Bob Schwartz

Tag: Karl Rove

Citizens United Lives: Money Will Still Buy Elections

Thomas Nast
In the aftermath of the election, a certain joyous complacency has set in regarding Citizens United and the impact of Big Money on the electoral process. A derisive attitude of “epic fail” has attached to Sheldon Adelson, Karl Rove and all the others who seemingly wasted their billions (or other people’s billions) on influencing the results. Some have wondered out loud about how much real good those billions would have done for a country and world in need.

In fact, the money was merely mismanaged, channeled into outdated and ineffective strategies, and thereby wasted. But that will not last. There are plenty of talented operatives and strategists out there, even now working on better ways to address electoral problems using modern means. Yes, they are outnumbered by old school consultants relying on some combination of charm, reputation and useless technique, but like the blind squirrels, even Big Money will find the acorns sometimes.

And when the billionaires do find the operatives working on the cutting edge of 21st century electoral influence, what many feared would happen in the 2012 election—but didn’t—will eventually happen. Elections will be bought, even on behalf of those candidates who appear to some as unqualified and even clownish.

It’s time to stop laughing at Karl Rove’s misfortunes and start doubling up on the efforts to neutralize the impact of Citizens United. Proposals are out there, ranging from enhanced disclosure to a constitutional amendment. Whatever the approach, pursue it now. It’s the only way to avoid the Wednesday morning in November we didn’t have, the one where we wake up shaking our heads and asking: How in the world did that happen?

Compassion for Karl


In the movie Runaway Jury, based on the John Grisham novel, a gun company is being sued for the death of a man in an office shooting. Gene Hackman plays Fitch, a jury consultant who specializes in using dirty tricks to extort the “correct” verdict out of jury members. The chief executive of the gun company has paid Fitch big bucks to “buy” a verdict. But the trial doesn’t seem to be going well:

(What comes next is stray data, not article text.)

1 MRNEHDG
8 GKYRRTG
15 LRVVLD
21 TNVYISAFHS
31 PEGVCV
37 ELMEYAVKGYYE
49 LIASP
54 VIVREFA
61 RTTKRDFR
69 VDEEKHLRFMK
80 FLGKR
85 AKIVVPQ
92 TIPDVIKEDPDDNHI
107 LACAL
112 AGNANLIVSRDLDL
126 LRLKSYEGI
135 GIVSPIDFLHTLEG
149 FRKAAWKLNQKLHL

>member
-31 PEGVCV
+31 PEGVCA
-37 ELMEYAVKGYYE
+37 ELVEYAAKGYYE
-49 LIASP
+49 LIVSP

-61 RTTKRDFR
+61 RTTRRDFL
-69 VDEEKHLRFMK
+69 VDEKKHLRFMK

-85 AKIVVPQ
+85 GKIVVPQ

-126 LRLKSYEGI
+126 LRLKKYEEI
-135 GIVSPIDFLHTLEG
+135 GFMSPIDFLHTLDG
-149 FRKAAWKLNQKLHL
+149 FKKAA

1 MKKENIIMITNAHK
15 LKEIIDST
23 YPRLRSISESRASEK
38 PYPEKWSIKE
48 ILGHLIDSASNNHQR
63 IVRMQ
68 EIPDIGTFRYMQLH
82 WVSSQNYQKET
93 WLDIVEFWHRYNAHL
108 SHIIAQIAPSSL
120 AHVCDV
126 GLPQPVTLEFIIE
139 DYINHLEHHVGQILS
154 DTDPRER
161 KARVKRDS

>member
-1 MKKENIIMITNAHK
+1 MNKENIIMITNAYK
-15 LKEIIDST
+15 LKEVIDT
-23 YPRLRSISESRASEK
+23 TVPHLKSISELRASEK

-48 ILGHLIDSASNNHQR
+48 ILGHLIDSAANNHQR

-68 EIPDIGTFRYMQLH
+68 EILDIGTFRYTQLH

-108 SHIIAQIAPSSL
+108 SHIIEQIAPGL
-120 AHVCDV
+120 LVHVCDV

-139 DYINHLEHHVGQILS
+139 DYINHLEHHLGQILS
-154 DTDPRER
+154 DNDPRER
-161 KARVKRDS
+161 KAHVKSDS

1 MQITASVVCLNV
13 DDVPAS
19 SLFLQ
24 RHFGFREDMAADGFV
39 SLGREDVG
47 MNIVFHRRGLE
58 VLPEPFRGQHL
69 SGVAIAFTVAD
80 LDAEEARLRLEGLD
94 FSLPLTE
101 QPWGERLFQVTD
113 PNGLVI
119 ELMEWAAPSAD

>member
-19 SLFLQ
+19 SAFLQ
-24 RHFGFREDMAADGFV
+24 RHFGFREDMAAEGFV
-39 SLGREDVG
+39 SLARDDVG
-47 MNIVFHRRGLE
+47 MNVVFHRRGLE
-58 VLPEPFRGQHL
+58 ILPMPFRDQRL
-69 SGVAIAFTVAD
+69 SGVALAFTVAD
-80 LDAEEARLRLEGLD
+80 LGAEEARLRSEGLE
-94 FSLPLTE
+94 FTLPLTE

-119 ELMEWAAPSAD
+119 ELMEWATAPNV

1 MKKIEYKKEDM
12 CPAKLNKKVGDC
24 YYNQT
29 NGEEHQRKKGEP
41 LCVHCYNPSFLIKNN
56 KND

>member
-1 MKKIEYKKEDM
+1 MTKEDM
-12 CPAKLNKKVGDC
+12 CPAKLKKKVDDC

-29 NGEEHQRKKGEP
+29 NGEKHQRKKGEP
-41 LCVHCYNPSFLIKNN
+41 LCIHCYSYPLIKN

Mr. Fitch, I looked into the faces of those jurors. I didn’t see any friends sitting there. Now where the hell are we with securing my verdict?

It’s a cat-and-mouse game. We’re about to change all that…

You just be a little more cat, a little less mouse.

That’s Karl Rove above, honored by fellow conservative and conceptual artist Stephen Colbert with the sculpture “Ham Rove.”

Like Fitch, Rove promised some very rich men a verdict. And like Fitch, he ultimately didn’t deliver. A little too much mouse.

Unlike the scripted moment above, we don’t know what the conversations have been like in the aftermath of the election. We would like to know, and are sure that is much, much more dramatic than the Grisham book or film.

Rove’s anticipation of that moment is probably what explains his now-legendary appearance on Fox News last night, immediately after Fox called Ohio and the election for Barack Obama. Rove simply refused to believe it, babbling and furiously calculating in a scene worthy of a tragic absurdist mathematical drama. He was undoubtedly imagining the conversations he would soon have to have with some very powerful and disappointed people, and he genuinely appeared on the verge of a breakdown. Having questioned the capability and integrity of the very news channel that has served him, the decision desk at Fox was brought in to assure him that they were right to call the race.

This led—and this is completely earnest—to feeling a little sorry for Karl Rove. Strategists lose, whether in business, war or politics, and there is always a price to pay. Some learn from it, some don’t. There is no indication of what, if anything, Karl Rove has learned. But when the stakes are very high, that loss can leave “the smartest people in the room” as the loneliest people in the world. And that’s sad.

Of course, Rove’s response to such sentiment might be that he doesn’t need anyone’s pity and that there’s no crying in politics. Okay then, but for a moment, it did look like that was exactly what was about to happen on Fox last night. Or maybe not.

This closes with good news. Maybe juries can be bought, maybe they have been. After Citizens United, we have been right to worry that maybe elections were now going to be regularly bought. We still have to fix that, but in the meantime, the result of this particular election is that floating on oceans of money, democracy is alive and well.